Arrested Accessibility – Work in progress

How much do we care about accessibility? Well, it's usually a concept we find important, but not such a priority, as we usually associate it with people with disabilities, that's to say, let's be honest, not a big part of the population. In a country like Serbia, there are therefore bigger deals, right?

But let's now think again about it: we will ALL need at one point this accessibility! Making a city accessible for all will concern us, as it is almost unthinkable we won't get old, break or sprain a limb, have someone of our family facing the same issue, etc. It may be as well something good, as we may need to use a stroller in the city. 

In a nutshell, we need to rethink our approach to disability. It is not only some misfortune of the life that will pin some of us in a chair for the rest of the life, it is something we need to prepare, for the whole of us.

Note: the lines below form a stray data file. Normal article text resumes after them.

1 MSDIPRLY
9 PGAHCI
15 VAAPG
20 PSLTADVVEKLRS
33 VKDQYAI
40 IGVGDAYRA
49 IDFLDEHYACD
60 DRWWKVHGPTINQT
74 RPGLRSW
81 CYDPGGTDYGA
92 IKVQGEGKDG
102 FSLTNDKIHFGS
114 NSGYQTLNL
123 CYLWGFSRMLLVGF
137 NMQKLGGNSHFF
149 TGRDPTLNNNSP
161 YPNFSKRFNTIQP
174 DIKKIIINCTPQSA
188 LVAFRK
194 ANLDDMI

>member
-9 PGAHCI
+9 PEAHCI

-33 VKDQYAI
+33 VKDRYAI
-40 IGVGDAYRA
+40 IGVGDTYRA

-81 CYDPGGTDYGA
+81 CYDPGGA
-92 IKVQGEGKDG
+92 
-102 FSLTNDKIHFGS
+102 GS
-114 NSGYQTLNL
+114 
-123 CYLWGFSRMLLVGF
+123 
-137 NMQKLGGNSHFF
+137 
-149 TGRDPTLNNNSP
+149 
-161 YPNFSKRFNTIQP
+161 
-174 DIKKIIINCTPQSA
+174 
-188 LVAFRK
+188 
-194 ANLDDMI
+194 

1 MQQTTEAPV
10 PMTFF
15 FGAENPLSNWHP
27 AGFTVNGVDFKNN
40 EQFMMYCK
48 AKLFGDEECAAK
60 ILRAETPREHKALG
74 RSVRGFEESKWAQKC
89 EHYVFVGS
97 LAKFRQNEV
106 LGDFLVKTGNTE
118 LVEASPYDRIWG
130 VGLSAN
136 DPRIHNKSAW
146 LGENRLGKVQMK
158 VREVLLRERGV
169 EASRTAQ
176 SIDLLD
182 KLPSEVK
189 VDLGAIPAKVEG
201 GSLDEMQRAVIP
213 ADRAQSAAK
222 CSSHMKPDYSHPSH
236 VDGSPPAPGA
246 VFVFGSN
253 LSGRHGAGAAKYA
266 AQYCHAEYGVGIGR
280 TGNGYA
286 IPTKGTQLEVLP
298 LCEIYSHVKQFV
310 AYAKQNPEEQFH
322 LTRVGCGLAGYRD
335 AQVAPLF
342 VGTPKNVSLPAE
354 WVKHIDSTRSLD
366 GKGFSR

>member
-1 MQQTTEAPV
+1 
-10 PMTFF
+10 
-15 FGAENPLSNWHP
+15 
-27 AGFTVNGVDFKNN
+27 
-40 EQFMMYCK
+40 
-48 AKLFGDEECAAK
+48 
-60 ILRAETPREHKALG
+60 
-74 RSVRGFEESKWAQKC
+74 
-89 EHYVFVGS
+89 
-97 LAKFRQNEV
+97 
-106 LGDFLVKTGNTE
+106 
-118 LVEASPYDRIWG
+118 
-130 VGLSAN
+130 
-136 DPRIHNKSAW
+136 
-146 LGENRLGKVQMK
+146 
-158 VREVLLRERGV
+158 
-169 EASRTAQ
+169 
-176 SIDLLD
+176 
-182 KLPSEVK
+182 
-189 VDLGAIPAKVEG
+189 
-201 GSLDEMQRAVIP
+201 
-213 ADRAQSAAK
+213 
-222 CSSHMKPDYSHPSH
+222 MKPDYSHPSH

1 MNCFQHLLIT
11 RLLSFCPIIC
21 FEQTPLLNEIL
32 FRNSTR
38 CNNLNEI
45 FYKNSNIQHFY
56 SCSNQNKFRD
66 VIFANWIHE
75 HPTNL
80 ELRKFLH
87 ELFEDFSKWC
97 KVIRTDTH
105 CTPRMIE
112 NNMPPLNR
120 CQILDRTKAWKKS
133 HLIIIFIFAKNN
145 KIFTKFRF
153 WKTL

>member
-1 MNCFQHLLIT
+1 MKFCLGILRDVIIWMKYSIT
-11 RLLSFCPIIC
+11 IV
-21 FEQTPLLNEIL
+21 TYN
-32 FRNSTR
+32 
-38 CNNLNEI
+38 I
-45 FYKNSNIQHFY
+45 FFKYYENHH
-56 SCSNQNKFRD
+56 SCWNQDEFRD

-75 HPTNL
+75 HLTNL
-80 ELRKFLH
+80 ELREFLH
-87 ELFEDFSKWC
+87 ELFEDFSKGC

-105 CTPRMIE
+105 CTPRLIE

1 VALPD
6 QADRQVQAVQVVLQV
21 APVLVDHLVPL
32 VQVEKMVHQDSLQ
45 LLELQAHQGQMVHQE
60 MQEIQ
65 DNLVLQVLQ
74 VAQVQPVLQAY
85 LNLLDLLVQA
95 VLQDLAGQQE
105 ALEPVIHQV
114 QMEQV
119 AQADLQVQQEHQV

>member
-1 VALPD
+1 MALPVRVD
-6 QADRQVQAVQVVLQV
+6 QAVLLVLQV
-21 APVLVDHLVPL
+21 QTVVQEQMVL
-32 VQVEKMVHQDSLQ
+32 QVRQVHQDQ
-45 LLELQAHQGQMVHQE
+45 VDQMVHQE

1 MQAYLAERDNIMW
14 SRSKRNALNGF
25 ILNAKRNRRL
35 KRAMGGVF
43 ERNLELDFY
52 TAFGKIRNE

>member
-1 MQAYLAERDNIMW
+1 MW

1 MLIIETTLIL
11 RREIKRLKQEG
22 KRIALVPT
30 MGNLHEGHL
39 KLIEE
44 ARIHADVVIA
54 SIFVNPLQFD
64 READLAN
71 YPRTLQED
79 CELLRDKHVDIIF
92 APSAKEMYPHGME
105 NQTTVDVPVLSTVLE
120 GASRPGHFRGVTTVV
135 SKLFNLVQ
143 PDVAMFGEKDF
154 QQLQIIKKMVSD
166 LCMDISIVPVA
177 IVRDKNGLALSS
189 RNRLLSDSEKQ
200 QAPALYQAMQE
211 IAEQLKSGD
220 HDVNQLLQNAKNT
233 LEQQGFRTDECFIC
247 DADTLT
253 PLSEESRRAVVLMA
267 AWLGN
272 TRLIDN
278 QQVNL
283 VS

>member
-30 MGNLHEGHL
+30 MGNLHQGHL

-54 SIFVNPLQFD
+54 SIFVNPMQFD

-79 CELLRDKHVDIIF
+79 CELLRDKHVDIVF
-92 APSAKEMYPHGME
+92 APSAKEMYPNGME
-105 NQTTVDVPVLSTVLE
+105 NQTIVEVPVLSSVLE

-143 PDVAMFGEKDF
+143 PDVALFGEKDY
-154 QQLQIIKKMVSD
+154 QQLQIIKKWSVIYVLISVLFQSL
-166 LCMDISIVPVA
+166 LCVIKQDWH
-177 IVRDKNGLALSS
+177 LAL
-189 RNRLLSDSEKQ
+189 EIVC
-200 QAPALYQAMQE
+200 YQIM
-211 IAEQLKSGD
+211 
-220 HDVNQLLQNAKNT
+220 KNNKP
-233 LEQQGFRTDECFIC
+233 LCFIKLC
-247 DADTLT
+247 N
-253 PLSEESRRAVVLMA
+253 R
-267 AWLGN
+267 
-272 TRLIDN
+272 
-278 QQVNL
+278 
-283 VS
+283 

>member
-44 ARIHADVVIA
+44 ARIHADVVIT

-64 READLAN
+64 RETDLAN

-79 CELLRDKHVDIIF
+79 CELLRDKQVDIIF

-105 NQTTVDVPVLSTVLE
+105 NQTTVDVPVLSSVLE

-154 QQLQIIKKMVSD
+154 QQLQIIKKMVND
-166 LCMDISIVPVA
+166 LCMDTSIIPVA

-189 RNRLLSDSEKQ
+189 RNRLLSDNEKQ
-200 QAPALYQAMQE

Based on this principles, I started to walk around Belgrade to find spots that are problematic. My goal, pointing out the most blatant cases of non-accessibility, making them face some of the instruments assisting people with disabilities. Let's be honest, you can't reasonably expect a big European city, with hundred of years of urban design, to become in a few years completely accessible. I intended this work to point at the recently developed absurdities: unaccessible design from the 21st century, devices designed to help, but are not usable, or simply places that should have been a priority in terms of accessibility, but that are still not (like for instance hospitals). 

The result is impressive: apart from a few "islands" of accessibility, you can't reasonably use a wheelchair, a walking frame, a stroller, etc. without facing serious issues. At a time of development of Belgrade, one may therefore ask what are the priorities...

This work is still in progress, as a first exhibition has been made for Ignite in November, more is yet to come...